Monday, September 10, 2018

GWPF Newsletter: BBC Freezes Out Climate Sceptics








Science As We Know It Is Dying — And So Is Academic Freedom

In this newsletter:

1) BBC Freezes Out Climate Sceptics
Ben Webster, The Times, 8 September 2018
 
2) Business As Usual: UN Climate Meeting Deadlocked
AFP, 8 September 2018


 
3) Paris Pack Of Cards Face Collapse
Clark Cross, The Conservative Woman, 8 September 2018
 
4) Climate & Climate Scepticism To Be A Key Voter Issue For First Time In Europe As Swedes Head To Polls
Euronews, 4 September 2018
 
5) Science As We Know It Is Dying — And So Is Academic Freedom
Theodore P. Hill, Quilette, 7 September 2018


Full details:

1) BBC Freezes Out Climate Sceptics
Ben Webster, The Times, 8 September 2018


The BBC has told staff they no longer need to invite climate-change deniers on to its programmes, suggesting that allowing them to speak was like letting someone deny last week’s football scores.















It has also asked all editorial staff to take a course on how to report on climate change and said that its coverage of the topic “is wrong too often”.

New BBC editorial policy on climate change states: “To achieve impartiality you do not need to include outright deniers of climate change in BBC coverage, in the same way you would not have someone denying that Manchester United won 2-0 last Saturday. The referee has spoken.”

In April Ofcom ruled that the Today programme on Radio 4 had breached broadcasting rules by “not sufficiently challenging” Lord Lawson of Blaby, the former Conservative chancellor of the exchequer and a climate-change sceptic, over claims he made in an interview.

Lord Lawson is the founder of the Global Warming Policy Foundation, a “climate sceptic” think tank. The director of the foundation said that the new BBC policy was “basically telling editors: ‘Don’t touch the GWPF.’”

Fran Unsworth, the BBC’s director of news and current affairs, emailed its journalists this week asking them to book a place on a one-hour course that “covers the latest science, policy, research and misconceptions to challenge, giving you confidence to cover [climate change] accurately and knowledgeably”.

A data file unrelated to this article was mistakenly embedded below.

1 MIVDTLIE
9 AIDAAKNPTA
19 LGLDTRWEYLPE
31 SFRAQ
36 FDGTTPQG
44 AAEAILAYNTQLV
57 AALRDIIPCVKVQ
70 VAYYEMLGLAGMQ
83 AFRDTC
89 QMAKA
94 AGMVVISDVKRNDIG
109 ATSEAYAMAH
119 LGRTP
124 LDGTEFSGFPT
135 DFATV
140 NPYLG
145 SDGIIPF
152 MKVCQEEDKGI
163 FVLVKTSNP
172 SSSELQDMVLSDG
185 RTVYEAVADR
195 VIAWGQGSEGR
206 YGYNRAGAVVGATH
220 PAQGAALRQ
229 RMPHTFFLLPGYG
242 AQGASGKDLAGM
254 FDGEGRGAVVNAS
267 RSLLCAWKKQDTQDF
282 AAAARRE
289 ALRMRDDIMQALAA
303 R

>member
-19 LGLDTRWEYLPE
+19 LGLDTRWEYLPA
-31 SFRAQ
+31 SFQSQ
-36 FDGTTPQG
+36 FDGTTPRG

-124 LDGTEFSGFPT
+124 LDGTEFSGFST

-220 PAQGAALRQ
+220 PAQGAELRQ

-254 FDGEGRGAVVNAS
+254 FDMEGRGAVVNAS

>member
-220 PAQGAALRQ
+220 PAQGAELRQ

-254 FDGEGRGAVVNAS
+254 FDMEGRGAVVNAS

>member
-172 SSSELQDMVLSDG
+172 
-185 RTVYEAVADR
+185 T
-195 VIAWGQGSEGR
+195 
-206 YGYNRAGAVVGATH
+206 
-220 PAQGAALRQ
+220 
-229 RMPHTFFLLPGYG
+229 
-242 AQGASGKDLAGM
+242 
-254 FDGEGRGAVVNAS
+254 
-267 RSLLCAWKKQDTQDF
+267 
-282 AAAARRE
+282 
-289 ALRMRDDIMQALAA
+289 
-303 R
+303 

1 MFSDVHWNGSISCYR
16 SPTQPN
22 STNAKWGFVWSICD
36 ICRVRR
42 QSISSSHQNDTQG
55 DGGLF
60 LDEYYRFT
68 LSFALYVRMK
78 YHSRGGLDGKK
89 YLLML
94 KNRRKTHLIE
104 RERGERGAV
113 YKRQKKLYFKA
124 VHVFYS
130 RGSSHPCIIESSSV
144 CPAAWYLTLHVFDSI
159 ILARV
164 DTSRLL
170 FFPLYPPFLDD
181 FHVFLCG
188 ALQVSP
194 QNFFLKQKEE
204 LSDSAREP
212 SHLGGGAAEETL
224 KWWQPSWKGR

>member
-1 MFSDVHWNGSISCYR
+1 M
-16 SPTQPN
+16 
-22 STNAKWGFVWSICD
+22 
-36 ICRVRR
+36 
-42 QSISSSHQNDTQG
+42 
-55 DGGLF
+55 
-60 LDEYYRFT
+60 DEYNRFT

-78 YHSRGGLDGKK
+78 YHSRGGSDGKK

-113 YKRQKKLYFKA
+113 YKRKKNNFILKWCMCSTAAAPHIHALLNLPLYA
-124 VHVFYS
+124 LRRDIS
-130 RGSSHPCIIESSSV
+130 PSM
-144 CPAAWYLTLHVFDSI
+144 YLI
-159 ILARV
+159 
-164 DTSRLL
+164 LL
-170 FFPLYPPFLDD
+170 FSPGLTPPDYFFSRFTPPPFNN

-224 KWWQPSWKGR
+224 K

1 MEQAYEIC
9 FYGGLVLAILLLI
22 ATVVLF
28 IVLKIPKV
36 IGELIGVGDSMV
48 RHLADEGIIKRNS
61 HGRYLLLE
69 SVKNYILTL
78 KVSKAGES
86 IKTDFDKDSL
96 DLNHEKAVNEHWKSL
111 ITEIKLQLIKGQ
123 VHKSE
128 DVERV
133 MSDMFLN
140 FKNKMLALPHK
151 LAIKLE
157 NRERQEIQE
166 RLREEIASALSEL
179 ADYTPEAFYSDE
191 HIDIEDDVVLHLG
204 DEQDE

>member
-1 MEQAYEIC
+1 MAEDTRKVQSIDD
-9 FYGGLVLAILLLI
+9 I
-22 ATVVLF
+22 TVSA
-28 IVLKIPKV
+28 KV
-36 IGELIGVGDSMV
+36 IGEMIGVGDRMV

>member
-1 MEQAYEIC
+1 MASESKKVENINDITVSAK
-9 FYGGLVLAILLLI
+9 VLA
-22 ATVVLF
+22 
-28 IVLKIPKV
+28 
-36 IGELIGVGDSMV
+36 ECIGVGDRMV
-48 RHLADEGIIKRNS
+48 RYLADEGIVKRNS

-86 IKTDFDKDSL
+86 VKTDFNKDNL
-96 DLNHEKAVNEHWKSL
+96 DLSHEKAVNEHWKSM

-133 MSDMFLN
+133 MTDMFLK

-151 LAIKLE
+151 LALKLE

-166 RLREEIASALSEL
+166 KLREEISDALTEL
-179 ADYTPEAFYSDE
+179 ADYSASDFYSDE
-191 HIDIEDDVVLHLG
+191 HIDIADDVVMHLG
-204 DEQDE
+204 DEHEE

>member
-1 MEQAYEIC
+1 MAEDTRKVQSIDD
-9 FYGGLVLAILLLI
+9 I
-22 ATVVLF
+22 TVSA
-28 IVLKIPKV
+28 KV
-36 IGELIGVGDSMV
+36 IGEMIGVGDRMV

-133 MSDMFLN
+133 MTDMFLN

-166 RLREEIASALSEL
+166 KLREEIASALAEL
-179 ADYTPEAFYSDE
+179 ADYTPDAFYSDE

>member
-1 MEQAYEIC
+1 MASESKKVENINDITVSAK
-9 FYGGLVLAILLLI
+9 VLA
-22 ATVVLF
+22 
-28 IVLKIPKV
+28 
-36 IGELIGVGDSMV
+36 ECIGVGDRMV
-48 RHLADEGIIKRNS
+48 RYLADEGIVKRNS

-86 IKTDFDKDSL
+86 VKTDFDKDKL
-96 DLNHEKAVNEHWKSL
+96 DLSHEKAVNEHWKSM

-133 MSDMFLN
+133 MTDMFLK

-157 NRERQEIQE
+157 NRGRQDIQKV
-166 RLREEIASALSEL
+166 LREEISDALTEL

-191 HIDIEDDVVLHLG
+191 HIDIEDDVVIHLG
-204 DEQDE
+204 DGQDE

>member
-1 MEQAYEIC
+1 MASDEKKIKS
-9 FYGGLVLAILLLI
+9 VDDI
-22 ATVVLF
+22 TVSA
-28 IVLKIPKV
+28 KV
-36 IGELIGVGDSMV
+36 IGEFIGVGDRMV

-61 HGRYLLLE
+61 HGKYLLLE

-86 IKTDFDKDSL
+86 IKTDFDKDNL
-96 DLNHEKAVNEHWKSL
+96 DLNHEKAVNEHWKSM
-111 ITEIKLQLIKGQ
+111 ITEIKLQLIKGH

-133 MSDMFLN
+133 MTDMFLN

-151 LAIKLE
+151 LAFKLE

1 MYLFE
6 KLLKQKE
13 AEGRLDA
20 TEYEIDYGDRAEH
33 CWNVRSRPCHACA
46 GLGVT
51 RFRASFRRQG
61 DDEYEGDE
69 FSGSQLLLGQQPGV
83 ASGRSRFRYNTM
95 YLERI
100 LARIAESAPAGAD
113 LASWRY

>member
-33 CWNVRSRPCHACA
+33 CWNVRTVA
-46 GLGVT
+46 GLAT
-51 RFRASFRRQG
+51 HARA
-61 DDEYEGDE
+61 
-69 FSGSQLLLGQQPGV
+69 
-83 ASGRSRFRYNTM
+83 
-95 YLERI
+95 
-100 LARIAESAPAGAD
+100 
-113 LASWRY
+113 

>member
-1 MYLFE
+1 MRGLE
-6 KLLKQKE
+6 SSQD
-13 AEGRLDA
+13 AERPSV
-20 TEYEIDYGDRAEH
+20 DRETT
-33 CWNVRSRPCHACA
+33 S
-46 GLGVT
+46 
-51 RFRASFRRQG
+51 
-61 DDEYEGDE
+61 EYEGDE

The email — leaked to the website Carbon Brief, which seeks to raise awareness of the threat of climate change — referred staff to a “crib sheet” that includes the new policy.

The policy says: “Climate change has been a difficult subject for the BBC, and we get coverage of it wrong too often. The climate science community is clear that humans have changed the climate, but specifically how is more difficult to evidence.” A section entitled “What’s the BBC’s position” says that “man-made climate change exists: if the science proves it we should report it.”

It instructs staff: “Be aware of ‘false balance’: as climate change is accepted as happening, you do not need a ‘denier’ to balance the debate.”

The policy adds that “there may be occasions to hear from a denier” but only “with appropriate challenge from a knowledgeable interviewer”.

It also tells staff to be careful even when interviewing people who accept that climate change is happening but believe that it is occurring much more slowly than many scientists state.

The document says that BBC journalists “need to be aware of the guest’s viewpoint and how to challenge it effectively” and should also say which organisation he or she represents and “potentially how that group is funded”.

The Global Warming Policy Foundation does not disclose who funds it.

Benny Peiser, the foundation’s director, said that Lord Lawson had been invited on to the Today programme only twice in the past five years and on both occasions complaints from campaigners had resulted in the BBC apologising.

He added: “This memo puts in writing what most people have known for the past ten years, which is that anyone sceptical of climate alarmism isn’t allowed on the BBC. They cherry-pick the people who make claims. No one is allowed to counter their own bias.

“The BBC is taking a position on a very controversial issue. Climate change is real and humans are contributing to it but it is not as alarming as the BBC very often makes out.”
 

2) Business As Usual: UN Climate Meeting Deadlocked
AFP, 8 September 2018


At the UN climate meeting in Bangkok, discussions are deadlocked over a number of contentious issues.



Thai fishermen and labourers whose livelihoods are threatened by rising sea levels kicked off an international day of protests in Bangkok Saturday, where key UN talks are attempting to breathe life into the Paris Agreement on climate change.

As global warming races ahead of efforts to contain it, the discussions are deadlocked over a number of contentious issues, with activists demanding immediate action to prevent irreparable damage to the planet. […]

The talks aim to create a draft legal framework for limiting global temperature rises that can be presented to ministers and heads of state at a final round of discussions in Poland in December.

The delegates have been meeting since Tuesday, but have made little progress, according to multiple sources close to the negotiations.

“The negotiators are not taking any action,” Ruchi Tripathi, head of climate justice at charity ActionAid, said.

In particular, the issue of how the fight against climate change will be funded – and how that funding is made available to developing nations – remains a key sticking point.

Full story
 

See also UN Climate Talks: The Annual Ritual